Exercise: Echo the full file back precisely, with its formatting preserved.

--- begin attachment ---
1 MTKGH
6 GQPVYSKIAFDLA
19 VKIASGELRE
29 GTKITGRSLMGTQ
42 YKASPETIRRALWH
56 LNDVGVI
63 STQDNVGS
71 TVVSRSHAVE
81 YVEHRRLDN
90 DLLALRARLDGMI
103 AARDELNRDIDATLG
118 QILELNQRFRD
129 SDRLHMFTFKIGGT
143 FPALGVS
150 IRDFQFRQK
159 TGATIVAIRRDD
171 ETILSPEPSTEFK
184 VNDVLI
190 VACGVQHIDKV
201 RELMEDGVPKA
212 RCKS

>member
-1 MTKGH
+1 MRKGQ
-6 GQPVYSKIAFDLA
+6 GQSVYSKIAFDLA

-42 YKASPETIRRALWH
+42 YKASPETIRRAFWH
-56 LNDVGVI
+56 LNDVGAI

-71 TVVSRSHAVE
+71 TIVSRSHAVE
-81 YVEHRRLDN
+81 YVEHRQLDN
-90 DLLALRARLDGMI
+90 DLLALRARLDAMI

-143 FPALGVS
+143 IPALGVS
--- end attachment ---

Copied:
1 MTKGH
6 GQPVYSKIAFDLA
19 VKIASGELRE
29 GTKITGRSLMGTQ
42 YKASPETIRRALWH
56 LNDVGVI
63 STQDNVGS
71 TVVSRSHAVE
81 YVEHRRLDN
90 DLLALRARLDGMI
103 AARDELNRDIDATLG
118 QILELNQRFRD
129 SDRLHMFTFKIGGT
143 FPALGVS
150 IRDFQFRQK
159 TGATIVAIRRDD
171 ETILSPEPSTEFK
184 VNDVLI
190 VACGVQHIDKV
201 RELMEDGVPKA
212 RCKS

>member
-1 MTKGH
+1 MRKGQ
-6 GQPVYSKIAFDLA
+6 GQSVYSKIAFDLA

-42 YKASPETIRRALWH
+42 YKASPETIRRAFWH
-56 LNDVGVI
+56 LNDVGAI

-71 TVVSRSHAVE
+71 TIVSRSHAVE
-81 YVEHRRLDN
+81 YVEHRQLDN
-90 DLLALRARLDGMI
+90 DLLALRARLDAMI

-143 FPALGVS
+143 IPALGVS